What is not owning your own home actually costing you? Is it better to Rent or Buy?

What is not owning your own home actually costing you? Is it better to Rent or Buy?

Is it better to rent or buy?

What is not owning your own home actually costing you?

Should you build your wealth through your own home or should you rent and buy investment properties?

These are the questions I’ve been trying to wrap my head around for the last month, so I thought I’d share my thoughts and findings after some basic research.


There can be a financial benefit in owning your own home vs. renting.

Owning your own home comes with a number of financial advantages:

  • Capital gains
  • Tax free income
  • Tax savings

To answer this question I had a play around with a rent vs. buy calculator at yourmortgage.com.

This calculator enabled me to run a number of scenarios, based on the numbers in the table below

Monthly rent paid for accommodation $1800
Property purchase price $430,000
Loan amount $387,000
Mortgage interest rate (current variable rate) 5.3%
Loan period 30 years
Deposit (10%) $43,000
Cost of buying and borrowing $13,000
Quarterly council rates payment $450
Conduct analysis at year (multiple years) 3, 5, 7, 10
Variables Conservative
Annual rent increases 2.5%
Return on invested funds (money invested in the bank) 5%
Yearly appreciation of home (conservative) 6%
Annual home maintenance $2000

 What were the results?

As you can see below there can be financial benefit in owning your own home vs. renting. Based on the numbers above you would be $50,000+ better off in 3 years if you bought your own home, rather than continuing to rent, save your money and invest in at a modest 5% return.

Years from today Financial benefit in owning your own property vs. renting
3 $53,333
5 $107,794
7 $171,755
10 $288, 351

Have a play around with the rent vs. buy calculator, which will enable you to model your own situation.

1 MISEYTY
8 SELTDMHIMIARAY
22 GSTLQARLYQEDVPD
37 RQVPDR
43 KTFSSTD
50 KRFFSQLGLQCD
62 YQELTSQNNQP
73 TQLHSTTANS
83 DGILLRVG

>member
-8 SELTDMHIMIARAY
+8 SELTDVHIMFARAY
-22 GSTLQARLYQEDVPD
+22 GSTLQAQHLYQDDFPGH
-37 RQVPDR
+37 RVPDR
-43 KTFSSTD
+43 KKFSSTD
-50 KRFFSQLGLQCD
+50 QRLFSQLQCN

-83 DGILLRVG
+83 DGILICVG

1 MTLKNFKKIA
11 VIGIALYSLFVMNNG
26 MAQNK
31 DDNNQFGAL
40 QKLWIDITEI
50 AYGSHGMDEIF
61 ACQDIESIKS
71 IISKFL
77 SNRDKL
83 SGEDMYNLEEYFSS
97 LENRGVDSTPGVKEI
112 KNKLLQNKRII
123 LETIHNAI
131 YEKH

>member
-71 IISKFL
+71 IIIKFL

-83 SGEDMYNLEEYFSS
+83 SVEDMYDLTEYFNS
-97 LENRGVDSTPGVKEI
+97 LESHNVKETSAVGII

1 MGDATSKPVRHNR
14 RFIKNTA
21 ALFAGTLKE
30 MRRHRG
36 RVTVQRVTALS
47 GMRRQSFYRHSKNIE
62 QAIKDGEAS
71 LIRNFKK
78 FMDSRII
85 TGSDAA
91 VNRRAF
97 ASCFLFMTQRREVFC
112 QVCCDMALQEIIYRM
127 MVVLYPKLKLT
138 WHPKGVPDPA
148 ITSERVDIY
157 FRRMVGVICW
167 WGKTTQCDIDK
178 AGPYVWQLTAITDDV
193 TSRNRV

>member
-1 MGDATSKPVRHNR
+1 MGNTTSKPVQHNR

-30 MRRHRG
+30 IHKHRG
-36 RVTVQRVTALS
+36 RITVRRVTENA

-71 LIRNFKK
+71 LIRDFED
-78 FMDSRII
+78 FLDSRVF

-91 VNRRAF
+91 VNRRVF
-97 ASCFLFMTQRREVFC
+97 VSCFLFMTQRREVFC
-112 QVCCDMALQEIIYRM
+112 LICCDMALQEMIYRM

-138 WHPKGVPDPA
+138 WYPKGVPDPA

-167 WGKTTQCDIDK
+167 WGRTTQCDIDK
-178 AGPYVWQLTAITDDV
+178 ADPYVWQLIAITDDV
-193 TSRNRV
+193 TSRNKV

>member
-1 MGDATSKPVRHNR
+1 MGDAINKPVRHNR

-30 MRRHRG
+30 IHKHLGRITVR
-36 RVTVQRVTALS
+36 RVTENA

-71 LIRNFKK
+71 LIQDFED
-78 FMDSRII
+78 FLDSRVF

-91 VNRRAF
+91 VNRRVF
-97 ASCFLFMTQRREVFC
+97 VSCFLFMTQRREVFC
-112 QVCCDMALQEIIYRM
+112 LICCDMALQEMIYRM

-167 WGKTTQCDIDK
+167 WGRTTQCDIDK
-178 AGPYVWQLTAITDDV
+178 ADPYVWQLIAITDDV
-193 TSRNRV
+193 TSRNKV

What about lifestyle?

I hear you generation Y! We want lifestyle and we want it now!

A work college of mine told me today that she had just been approved $30,000 for a new car today.

I stupidly made the mistake of questioning why she would buy a new car when she didn’t own any property? Followed by the following questions.

1. How much deposit would she need to buy the house she had just found for $320,000?

  • 5% of $320,000 = $16,000
  • Closing costs = $7,000, with the other closing costs being added to the loan

2. How much would it cost her per week to own the property?

  • $310,000 x 0.489% (current fixed, interest only, rate with NAB for 2 years) = $15,159 or $291 a week (+ the normal costs of owning a property – council rates, water, electricity, insurance, maintenance, etc)

3. How much better off would she be in 5 years, using the Rent vs. buy calculator?

  • $34,000+ better off
  • $164,000+ in equity in her home which would allow her to buy the car and another property in 5 years time without saving a cent

Im sure she will end up buying the car, but it was interesting to have a play around with the numbers and imagine where todays decision leave us in 5 years time.

The information provided in this blog is of a general nature only and in no way constitutes legal or professional advice, or specific advice in relation to any finance. In all cases we recommend you receive professional financial advice for your own personal circumstances.

Ben Everingham


Ben founded Pumped On Property after building a multi-million dollar property portfolio over a 5 year period. His mission is to show you how to replace your income through property investing so you can do what you love…full time.

2 thoughts on “What is not owning your own home actually costing you? Is it better to Rent or Buy?

  1. Ben, one thing that most people don’t weigh up is the opportunity cost or the opportunity benefit. Property is probably the 2nd hardest asset to liquidate, second to superannuation if you are under 65. So that 65k you just saved and put into a deposit and closing costs is locked in your house reducing the opportunity you have to make other investments such as in a business, shares or precious metals such as gold. So if you continue to rent you give yourself the opportunity to be flexible and responsive to best available and more liquid assets. Just the other side of the coin to consider.

    1. Hi Ken.
      You are completely right.
      There are significant and highly profitable opportunities outside the property market. For savvy investors having the flexibility and liquidity to pursue external opportunities can be a great strategy.
      The numbers I have modelled in this blog are based on the average Australian who is currently generating a 5% return through a term deposit. If an investor has the ability to consistently invest in markets where they generate a 8 – 15%+ annual return then the numbers change dramatically to the point where owning your own home is questionable. For the average Australian who has the mentality to spend more than they save owning their own home may enable them to get ahead faster than doing nothing at all.

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